A unique project led by Swansea University is recording and sharing new mothers’ complicated feelings around feeding their babies.
The varied experiences of mums involved have now been preserved and form an integral part of the Maternal Guilt Quilt project led by Dr Sophia Komninou, lecturer in public health nutrition in the School of Health and Social Care.
The project saw 12 mothers of young babies from all over Wales describe their emotions around feeding. These were then sent to the research team, along with a piece of their baby’s clothing which were stitched together to create a special interactive quilt.
By pressing digital sensors scattered across the quilt listeners can hear participants’ frank recollections in short audio clips. These range from their delight at the bonding experience to others who admitted having more challenging experiences.
One mother found breastfeeding gave her a way of soothing her baby: “Being able to do that is lovely. It’s being able to just go ‘it’s okay, I’m here. You’re safe now, you’re all right. Mommy’s got you’.”
However, the mother of a premature baby revealed that for her breastfeeding had been a painful experience: “I always felt guilty about that. I didn’t want to leave my baby starving, or to disappoint others, their expectations of me. I will never forget that pain.”
In another of the clips is a woman who admits she felt tremendous guilt after having to stop breastfeeding for health reasons said: “I felt like I had failed at the first thing that I could do for my daughter as a mother. Even now with her being four months old, I still feel incredibly guilty that I couldn’t do it.”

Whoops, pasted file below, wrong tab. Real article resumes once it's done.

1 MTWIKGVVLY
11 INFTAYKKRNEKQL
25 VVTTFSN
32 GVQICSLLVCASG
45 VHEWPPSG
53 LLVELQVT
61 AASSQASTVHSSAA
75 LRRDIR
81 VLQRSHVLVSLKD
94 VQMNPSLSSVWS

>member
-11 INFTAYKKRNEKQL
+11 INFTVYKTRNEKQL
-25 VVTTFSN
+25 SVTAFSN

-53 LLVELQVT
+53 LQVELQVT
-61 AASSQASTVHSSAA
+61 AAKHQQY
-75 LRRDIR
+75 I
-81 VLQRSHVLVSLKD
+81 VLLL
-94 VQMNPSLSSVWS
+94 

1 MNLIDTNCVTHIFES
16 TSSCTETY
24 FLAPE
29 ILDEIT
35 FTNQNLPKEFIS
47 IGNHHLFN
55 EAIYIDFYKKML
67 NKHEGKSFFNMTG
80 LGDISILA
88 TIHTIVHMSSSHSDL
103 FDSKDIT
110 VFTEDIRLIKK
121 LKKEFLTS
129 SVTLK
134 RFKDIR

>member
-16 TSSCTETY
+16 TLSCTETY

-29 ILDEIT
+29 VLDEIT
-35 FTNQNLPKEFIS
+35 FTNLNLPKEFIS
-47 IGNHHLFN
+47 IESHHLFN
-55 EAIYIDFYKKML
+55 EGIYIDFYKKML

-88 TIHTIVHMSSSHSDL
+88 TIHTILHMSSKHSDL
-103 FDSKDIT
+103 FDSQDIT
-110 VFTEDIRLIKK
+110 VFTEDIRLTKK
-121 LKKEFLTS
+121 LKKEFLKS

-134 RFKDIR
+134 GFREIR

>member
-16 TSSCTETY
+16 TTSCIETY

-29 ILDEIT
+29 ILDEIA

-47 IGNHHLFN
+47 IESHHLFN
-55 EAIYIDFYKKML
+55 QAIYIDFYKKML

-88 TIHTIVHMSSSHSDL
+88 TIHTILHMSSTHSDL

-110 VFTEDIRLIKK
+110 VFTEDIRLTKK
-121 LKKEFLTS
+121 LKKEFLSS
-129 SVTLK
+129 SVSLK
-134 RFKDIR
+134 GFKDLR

Dr Komninou said these feelings are not at all unusual: “Regardless of how mother feed their babies, our previous research shows that they all harbour feelings of guilt. Either that they had not done enough for their child, that they were not enjoying breastfeeding it as much as felt they “should”, or that breastfeeding was taking them away from their partners or other children.”
“This project allowed mothers to speak more openly about their feelings.”
The quilt project sees Dr Komninou collaborating with Dr Angelika Strohmayer, assistant professor in the School of Design at Northumbria University as well as Dr Gillian McFadyen, international politics lecturer at Aberystwyth University.
Dr McFadyen, who researches the use of political embroidery as a method of resistance, memory, activism and storytelling, added: “This project is unique because it departs from dominant breastfeeding literature that tends to focus on positive emotions related to bonding, and offers space for amplifying mothers’ voices and their range of experiences surrounding feeding.”
The project has also drawn on the Welsh communal quilting tradition by hosting community workshops in Aberystwyth and Swansea which gave local mothers the opportunity to talk about motherhood and infant feeding experiences while stitching the quilt.
Dr Strohmayer’s interests in crafting practice and digitally augmented craft are to the fore in the project. She said: “Within the quilt, we are incorporating a number of quilted spirals, a motif very common in Welsh quilting tradition, which are also a metaphor for the spiralling emotions experienced by mothers.”
The project was funded by the Welsh Crucible, the award-winning programme of personal, professional and leadership development for the future research leaders of Wales and where Dr Komninou and Dr McFadyen first met.
Mothers who took part in the quilting workshops consistently pointes out the problems resulting from pressure on maternity services and NHS understaffing. This echoes the recent BBC TV Panorama episode which examined the pressures experienced by midwives and the staffing crisis facing some maternity services.
Dr Komninou said the next stage of the project will see the team applying for funding to allow them to focus on improving the communication and sharing ideas between health professionals and maternal and feeding care provision in Wales.
She added: “We’d like the quilt to become a conversation starter in different settings and be something not only for other mothers but also fathers and healthcare professionals.”
Above – Mothers working on the quilts at the community workshops hosted by the researchers.
Header image – (From left) Dr Sophia Komninou, Dr Gillian McFadyen and Dr Angelika Strohmayer with the quilt which features audio clips of mothers’ experiences around infant feeding.